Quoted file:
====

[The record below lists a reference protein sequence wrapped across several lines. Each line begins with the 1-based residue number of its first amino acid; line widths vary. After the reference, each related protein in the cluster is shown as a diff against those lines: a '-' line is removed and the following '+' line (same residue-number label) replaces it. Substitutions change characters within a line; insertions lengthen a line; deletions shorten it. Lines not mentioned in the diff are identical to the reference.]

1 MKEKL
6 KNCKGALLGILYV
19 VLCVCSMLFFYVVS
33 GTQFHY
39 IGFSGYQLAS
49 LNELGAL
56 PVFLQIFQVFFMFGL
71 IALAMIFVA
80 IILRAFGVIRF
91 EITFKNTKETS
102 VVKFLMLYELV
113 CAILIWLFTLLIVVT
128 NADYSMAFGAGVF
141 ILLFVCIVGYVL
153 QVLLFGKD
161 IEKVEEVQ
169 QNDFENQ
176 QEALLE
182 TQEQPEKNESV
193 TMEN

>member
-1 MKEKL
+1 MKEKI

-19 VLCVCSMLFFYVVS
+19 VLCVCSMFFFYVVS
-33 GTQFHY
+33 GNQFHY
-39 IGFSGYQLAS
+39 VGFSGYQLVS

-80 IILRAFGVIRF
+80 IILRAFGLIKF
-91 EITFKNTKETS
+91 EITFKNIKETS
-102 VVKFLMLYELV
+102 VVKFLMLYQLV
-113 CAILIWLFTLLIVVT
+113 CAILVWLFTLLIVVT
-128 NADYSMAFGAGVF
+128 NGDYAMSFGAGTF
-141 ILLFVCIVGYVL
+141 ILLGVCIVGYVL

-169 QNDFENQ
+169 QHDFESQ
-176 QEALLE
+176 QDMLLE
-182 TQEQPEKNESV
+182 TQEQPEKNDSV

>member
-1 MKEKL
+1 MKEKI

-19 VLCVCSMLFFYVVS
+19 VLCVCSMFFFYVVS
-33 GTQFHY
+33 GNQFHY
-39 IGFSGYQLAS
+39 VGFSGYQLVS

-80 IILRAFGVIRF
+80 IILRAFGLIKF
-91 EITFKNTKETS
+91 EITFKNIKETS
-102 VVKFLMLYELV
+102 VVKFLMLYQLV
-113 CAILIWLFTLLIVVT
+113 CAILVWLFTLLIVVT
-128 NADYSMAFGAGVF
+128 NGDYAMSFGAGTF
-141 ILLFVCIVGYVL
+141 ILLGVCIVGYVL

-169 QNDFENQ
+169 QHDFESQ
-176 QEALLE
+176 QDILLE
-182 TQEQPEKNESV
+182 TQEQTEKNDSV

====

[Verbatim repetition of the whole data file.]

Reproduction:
[The record below lists a reference protein sequence wrapped across several lines. Each line begins with the 1-based residue number of its first amino acid; line widths vary. After the reference, each related protein in the cluster is shown as a diff against those lines: a '-' line is removed and the following '+' line (same residue-number label) replaces it. Substitutions change characters within a line; insertions lengthen a line; deletions shorten it. Lines not mentioned in the diff are identical to the reference.]

1 MKEKL
6 KNCKGALLGILYV
19 VLCVCSMLFFYVVS
33 GTQFHY
39 IGFSGYQLAS
49 LNELGAL
56 PVFLQIFQVFFMFGL
71 IALAMIFVA
80 IILRAFGVIRF
91 EITFKNTKETS
102 VVKFLMLYELV
113 CAILIWLFTLLIVVT
128 NADYSMAFGAGVF
141 ILLFVCIVGYVL
153 QVLLFGKD
161 IEKVEEVQ
169 QNDFENQ
176 QEALLE
182 TQEQPEKNESV
193 TMEN

>member
-1 MKEKL
+1 MKEKI

-19 VLCVCSMLFFYVVS
+19 VLCVCSMFFFYVVS
-33 GTQFHY
+33 GNQFHY
-39 IGFSGYQLAS
+39 VGFSGYQLVS

-80 IILRAFGVIRF
+80 IILRAFGLIKF
-91 EITFKNTKETS
+91 EITFKNIKETS
-102 VVKFLMLYELV
+102 VVKFLMLYQLV
-113 CAILIWLFTLLIVVT
+113 CAILVWLFTLLIVVT
-128 NADYSMAFGAGVF
+128 NGDYAMSFGAGTF
-141 ILLFVCIVGYVL
+141 ILLGVCIVGYVL

-169 QNDFENQ
+169 QHDFESQ
-176 QEALLE
+176 QDMLLE
-182 TQEQPEKNESV
+182 TQEQPEKNDSV

>member
-1 MKEKL
+1 MKEKI

-19 VLCVCSMLFFYVVS
+19 VLCVCSMFFFYVVS
-33 GTQFHY
+33 GNQFHY
-39 IGFSGYQLAS
+39 VGFSGYQLVS

-80 IILRAFGVIRF
+80 IILRAFGLIKF
-91 EITFKNTKETS
+91 EITFKNIKETS
-102 VVKFLMLYELV
+102 VVKFLMLYQLV
-113 CAILIWLFTLLIVVT
+113 CAILVWLFTLLIVVT
-128 NADYSMAFGAGVF
+128 NGDYAMSFGAGTF
-141 ILLFVCIVGYVL
+141 ILLGVCIVGYVL

-169 QNDFENQ
+169 QHDFESQ
-176 QEALLE
+176 QDILLE
-182 TQEQPEKNESV
+182 TQEQTEKNDSV